[Note: this is a rough cut. Just thinking out loud.]
(800 words + videos; approx. 30 mins. reading/viewing)
A new technology only becomes part of our daily world when we can play with it, and use it to create meaning and new forms of beauty. This is why sports and the arts are good places to watch for the uptake of new technologies. Consider the example of small drones, like quadcopters.
As someone who has flown a quadcopter once or twice, I have to say it was not intuitive, and it takes some getting used to. Yet, things have advanced rapidly, partly because people are starting to race with them. For example, there are now high-stakes drone ‘Grand Prix’ races:
There was even a World Drone Racing Championship in Shenzen, China, held November 1-4, 2018, sponsored by the Fédération Aéronautique Internationale, the official international body that governs air sports. A 15-year-old Australian, Rudi Browning, became the first ever FAI Drone Racing World Champion. In the video below, the race itself starts at the 4:47 mark. If you start a little before that, you can catch a glimpse of the VR headsets the competitors use to visualize what their drone sees while they fly it using joysticks.
To be of use to the competitor or artist, technologies must become nimble and capable of great nuance, as well as safe to be around both for the performers and the audience. For example, the 2019 Super Bowl Halftime show featured a drone swarm backing the musical group Maroon 5. The swarm spelled out the word ‘One’ in lights, then reconfigured to spell ‘Love’. It might not seem like much, but it was a feat to fly so many drones in close formation indoors, without GPS.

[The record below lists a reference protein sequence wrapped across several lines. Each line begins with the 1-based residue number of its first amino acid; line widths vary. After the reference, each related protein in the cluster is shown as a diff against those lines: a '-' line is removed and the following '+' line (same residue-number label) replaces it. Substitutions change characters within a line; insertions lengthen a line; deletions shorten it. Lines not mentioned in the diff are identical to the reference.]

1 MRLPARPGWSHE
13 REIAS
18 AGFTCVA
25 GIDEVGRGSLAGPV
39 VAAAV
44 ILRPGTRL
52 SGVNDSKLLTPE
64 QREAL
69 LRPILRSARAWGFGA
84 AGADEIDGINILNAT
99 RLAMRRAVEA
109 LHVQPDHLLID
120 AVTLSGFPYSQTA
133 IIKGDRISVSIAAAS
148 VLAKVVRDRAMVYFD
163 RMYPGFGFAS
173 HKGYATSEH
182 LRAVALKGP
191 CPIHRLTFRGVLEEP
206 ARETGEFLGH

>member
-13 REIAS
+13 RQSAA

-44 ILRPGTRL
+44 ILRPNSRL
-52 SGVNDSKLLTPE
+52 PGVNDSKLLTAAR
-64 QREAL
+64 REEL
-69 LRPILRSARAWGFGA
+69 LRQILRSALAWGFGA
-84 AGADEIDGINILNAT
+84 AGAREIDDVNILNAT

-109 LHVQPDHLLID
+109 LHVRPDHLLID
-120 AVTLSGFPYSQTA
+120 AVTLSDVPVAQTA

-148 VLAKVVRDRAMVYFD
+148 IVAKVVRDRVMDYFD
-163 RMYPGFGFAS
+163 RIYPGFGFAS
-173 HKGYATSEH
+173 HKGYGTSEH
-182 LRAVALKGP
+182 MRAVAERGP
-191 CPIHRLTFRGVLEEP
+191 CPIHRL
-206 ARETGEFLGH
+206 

Some of the control algorithms that allow for drone swarms are described by Raffeaello D’Andrea in his 2013 TED talk. D’Andrea describes himself as a Canadian/Italian/Swiss engineer, artist, and entrepreneur, a kind of double triple-threat. He is professor of dynamic systems and control at ETH Zurich, co-founder of Kiva Systems, and a founder of Verity Studios.
The ‘model-based’ control theory he describes is based upon Newtonian mechanics, and is an example of how even now — a century after Newton’s world view was replaced by Einstein’s — we can still use Newton’s ideas to understand how things move in space and time in our local part of the world.
Dance troupes and performance artists are also learning how to work with drones, for example Marco Tempest, who works with Rhizomatiks Research, a tech and media company based in Tokyo.
The Japanese dance troupe Elevenplay performed with those 24 drones:
The thing to keep in mind is that artists are still learning how to play with a rapidly advancing technology, and to explore a new aesthetic for it. So focus on what’s becoming possible, rather than comparing these exploratory performances to other, more mature, forms of performance where artists have had generations to perfect their moves to achieve aesthetic effects. As the onboard drone intelligence increases, and the suite of sensors improves, the nimbleness of the control systems will improve. Over time, we can expect far more nuanced interactions between machine and human.
Rhizomatik + Elevenplay have also created some really interesting performance pieces with robots and other kinds of tech.
In a different style of performance, the following short film, a collaboration between Rafaello D’Andrea and Cirque du Soleil, shows how precision flying can be done, with real artistry and grace. This is live performance, not CGI:
Here’s the ‘Making of’ video that shows the background work and testing that went into the previous film:
In this post, I wanted to highlight the fun stuff, because these days we tend to see the world darkly. But, I will note briefly at the end that, of course, these technologies can also be turned into weapons. That’s what turns pure delight in discovery and invention into a dangerous form of wonder. A topic for another day.
Image: Maria the Robot, pondering an offer to dance from her scientist inventor. From Fritz Lang’s Metropolis (1927).
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